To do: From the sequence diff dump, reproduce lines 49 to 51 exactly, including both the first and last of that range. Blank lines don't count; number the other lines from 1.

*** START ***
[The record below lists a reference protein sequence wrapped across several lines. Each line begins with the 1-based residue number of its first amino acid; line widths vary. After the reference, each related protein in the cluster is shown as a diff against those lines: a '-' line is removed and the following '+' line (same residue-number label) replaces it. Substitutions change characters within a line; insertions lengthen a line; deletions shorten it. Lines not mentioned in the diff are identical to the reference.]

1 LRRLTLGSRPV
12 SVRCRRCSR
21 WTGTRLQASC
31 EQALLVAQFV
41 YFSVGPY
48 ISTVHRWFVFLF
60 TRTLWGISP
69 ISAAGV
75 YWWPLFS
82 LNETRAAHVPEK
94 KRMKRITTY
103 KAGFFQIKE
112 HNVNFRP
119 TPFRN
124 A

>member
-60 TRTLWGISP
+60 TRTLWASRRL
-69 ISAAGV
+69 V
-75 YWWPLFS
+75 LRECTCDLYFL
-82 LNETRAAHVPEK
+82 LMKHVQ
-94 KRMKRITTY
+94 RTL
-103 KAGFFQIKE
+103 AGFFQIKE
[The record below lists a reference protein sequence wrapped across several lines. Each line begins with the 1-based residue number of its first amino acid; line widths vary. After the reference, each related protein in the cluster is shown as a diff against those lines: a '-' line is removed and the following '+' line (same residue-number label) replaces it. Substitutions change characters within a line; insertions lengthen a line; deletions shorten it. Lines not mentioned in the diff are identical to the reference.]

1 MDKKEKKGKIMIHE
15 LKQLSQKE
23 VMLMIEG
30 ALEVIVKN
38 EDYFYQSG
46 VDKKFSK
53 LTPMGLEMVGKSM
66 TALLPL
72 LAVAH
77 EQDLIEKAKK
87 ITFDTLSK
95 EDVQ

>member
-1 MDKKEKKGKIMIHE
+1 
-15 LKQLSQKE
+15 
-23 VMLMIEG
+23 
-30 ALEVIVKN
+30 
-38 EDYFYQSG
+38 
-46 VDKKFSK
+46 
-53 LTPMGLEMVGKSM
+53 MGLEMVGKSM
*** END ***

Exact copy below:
+23 
-30 ALEVIVKN
+30 